The gifts of God are seen in the one who repents, receiving Christ's atoning redemption, and learns to live in God's Spirit of loving service. These divine gifts resemble the patterns of life and death found in creation. Life in Christ marks death to self. Becoming weak in Christ marks learning to be strong in Christ's Spirit. Bearing all, being all, transforming all, dying to all, serving all, speaking life and light into all. These are the hallmarks of the process-filled Christian.


Sin and Death Cannot Prevent God's Design

When sin and evil enters, its anger and judgment is immediately upon its own head. It is judged for what it is by what it isn't... generative goodness and love. Darkness cannot withhold the light. Light will always supercede the darkness. Light is a fire. It burns up all that is in its path.

The Spirit of God is the Holy Fire of God's design, will, judgment, and decrees. God has spoken into creation His lifeblood and sustaining power. A divinely sovereign power marked by suffering, empathy, weakness just as Jesus experienced in human birth, travail, of the cross of suffering and death. And yet in that fraility of human experience Jesus was strong in the Spirit, raised by the power of God in resurrection, to reign in salvific power.

Let me say this again. God's sovereignty is not the kind of raw power that does what it wants. On the contrary, God upholds the world, sustains our weariness when we despair, uplifts our hearts to march on under sin and oppression. His power atones, redeems, resurrects. It does not harm, is not cruel, nor performs unloving acts of power. Whatever churchly picture we have painted of God goes against the process God whom we know a generatively good, generous, and life creating.

In the Old Testament this God warns of sin's harms and evils. Wishes to protect His people from wickedness and ruin. As Creator who has given agency to us to do good or evil, He cannot stop us from lives of worthlessness pursuing the idols of our hearts. When the bible declares God goes to war with His enemies it is a picture of the kind of God His people hold in their hearts. A God of their beliefs but not a God of reality. God does not kill but saves. God judges our shortcomings but does not aide us rushing into hell. He is a God of life not death and annihilation contra the book of Revelation.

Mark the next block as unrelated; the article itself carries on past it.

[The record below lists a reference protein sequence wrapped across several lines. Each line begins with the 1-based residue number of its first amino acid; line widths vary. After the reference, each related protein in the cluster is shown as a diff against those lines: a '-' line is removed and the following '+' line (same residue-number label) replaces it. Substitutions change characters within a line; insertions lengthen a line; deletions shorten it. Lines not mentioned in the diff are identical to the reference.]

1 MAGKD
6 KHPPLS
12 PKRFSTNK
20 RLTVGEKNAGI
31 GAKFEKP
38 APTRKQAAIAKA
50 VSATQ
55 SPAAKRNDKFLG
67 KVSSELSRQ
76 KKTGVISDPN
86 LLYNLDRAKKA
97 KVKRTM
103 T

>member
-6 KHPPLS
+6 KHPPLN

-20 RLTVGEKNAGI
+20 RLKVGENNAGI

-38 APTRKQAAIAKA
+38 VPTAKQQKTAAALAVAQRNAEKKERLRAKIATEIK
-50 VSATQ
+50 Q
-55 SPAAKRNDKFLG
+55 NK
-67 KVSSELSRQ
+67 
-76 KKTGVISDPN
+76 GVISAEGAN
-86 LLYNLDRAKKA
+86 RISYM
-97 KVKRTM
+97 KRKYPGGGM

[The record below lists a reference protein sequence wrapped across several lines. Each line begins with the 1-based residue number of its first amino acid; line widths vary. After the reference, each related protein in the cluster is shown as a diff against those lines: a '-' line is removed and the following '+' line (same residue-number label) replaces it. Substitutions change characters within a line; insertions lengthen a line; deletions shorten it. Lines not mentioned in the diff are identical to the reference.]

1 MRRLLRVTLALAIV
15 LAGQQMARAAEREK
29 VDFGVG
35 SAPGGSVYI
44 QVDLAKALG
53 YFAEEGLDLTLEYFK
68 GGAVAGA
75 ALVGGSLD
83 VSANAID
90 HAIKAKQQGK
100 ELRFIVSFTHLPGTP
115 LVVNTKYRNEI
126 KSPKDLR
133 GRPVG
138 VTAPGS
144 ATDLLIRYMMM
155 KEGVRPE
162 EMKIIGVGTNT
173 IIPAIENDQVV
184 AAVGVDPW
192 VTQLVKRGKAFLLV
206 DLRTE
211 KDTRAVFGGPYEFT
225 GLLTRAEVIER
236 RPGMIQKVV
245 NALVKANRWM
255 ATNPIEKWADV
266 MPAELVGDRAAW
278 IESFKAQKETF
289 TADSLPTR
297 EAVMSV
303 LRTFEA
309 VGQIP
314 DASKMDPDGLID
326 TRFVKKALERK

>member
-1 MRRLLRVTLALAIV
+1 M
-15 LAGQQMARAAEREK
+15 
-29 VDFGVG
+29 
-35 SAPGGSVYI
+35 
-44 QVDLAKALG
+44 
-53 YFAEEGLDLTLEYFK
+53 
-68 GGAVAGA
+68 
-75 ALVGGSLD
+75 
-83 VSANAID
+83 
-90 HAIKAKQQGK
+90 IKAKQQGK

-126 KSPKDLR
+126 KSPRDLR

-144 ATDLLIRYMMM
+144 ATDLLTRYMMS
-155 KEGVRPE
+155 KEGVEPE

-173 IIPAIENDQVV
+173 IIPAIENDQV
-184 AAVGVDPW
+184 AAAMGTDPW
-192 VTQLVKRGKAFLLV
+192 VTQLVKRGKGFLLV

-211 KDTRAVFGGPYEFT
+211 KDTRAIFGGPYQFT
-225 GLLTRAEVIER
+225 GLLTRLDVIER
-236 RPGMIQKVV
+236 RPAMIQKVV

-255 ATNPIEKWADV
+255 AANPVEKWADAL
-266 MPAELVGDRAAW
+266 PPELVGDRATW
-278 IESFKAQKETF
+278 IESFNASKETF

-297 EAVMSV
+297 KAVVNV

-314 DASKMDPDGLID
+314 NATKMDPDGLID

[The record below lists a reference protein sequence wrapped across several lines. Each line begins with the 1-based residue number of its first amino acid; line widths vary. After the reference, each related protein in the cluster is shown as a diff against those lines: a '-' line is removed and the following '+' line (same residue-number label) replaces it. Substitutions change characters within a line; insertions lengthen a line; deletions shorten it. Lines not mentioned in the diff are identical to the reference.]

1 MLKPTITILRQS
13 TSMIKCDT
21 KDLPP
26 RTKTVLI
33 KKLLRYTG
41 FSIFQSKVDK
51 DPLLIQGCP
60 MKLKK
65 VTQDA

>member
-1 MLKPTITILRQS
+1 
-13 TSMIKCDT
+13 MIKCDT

In the bible, written by both Spirit of God and by man, we have many pictures of God. And yet God is not like Pharaoh nor Caesar. God is not like any other king or lord on this earth. God is a suffering King who serves. Who hears the cry of the harmed and comes to find the lost. Who seeks the lost lambs of this world to rescue and provide. Who places Himself in the place of ourselves and bears our sins and judgment. This God, this Godly-King, this Fisher-King, is the Servant-King to all He has made. God holds Himself accountable for its wellbeing and sustaining enterprise.

The God of the Floods and Fire is the God who warns us of their coming as He did Noah and his family. Who tells His people through Jesus to give their denarii to Caesar but learn to not act in Caesar's ways. Who can no more control a freewill creation than He can the human heart. Both are freewill actors. Both are granted agency to be and become. But it is in the being and the becoming of the heart and spirit of God which are guides. Not in the being and becoming of a broken, eschewing fellowship seeking its own misguided ways, teachings, and worship of non-God-like idols. A process God is an open and relational Saviour of the World who seeks its goodness and wellbeing. Not its end and harm. These latter are but the wayward teachings of God's people confusing earthly king with heavenly.


The Fathomless Deeps of God's Cosmos

When we look up into the dark night skies, into its fathomless deeps, we cannot imagine a greater power. Yet it's strength and majesty is but a glimpse of our Lord God's fathomless majesty who holds the worlds in His hands and guides its courses by the processes He first installed within their very deeps. Even the deeps of our hearts marking the deeps of His creation.

God's world envelops us within and without. We are because there is a world we may be, and breathe, and behold. In it is God's Self whose restless Spirit envelops us like the worlds in which we live between and beyond. Worlds of incomprehension - both in goodness and beauty - as well as bottomless darkness and pain. Yet worlds where God is always present every moment with us directing as He can our paths in this world unto forgiveness, mercy, and aide amidst the harrowing evil we have brought upon ourselves and the earth itself.

Let us not despair of this God of the Deeps. From the depths of hell, from the depths of this world's sin and evil, even from the depths of our being, God is there working as He can within the agencies of this world whose ungodly processes speak death instead of life. And yet, because of Jesus, the Immanuel Christ, who Advent bespeaks God's Coming in everyway possible, we join with God's processes knowing God life cannot be stopped in its majestic crawl throughout all crevices and lifescapes of this life and the next to come.


We Remember Jesus' Advent

Through the church calendar the church of God remembers Jesus' Advent as a series of fixed liturgical advent Sundays. I personally prefer to remember Advent - and the spirit of Advent - everyday of the year in my life as a fluid, dynamic call to love one another in every way possible. This is the beauty of God's redemption for the world and creation. It is a moment-by-moment, everywhere birthing process, where grace, mercy, forgiveness, goodness, and wellbeing begets more and more and more of the same.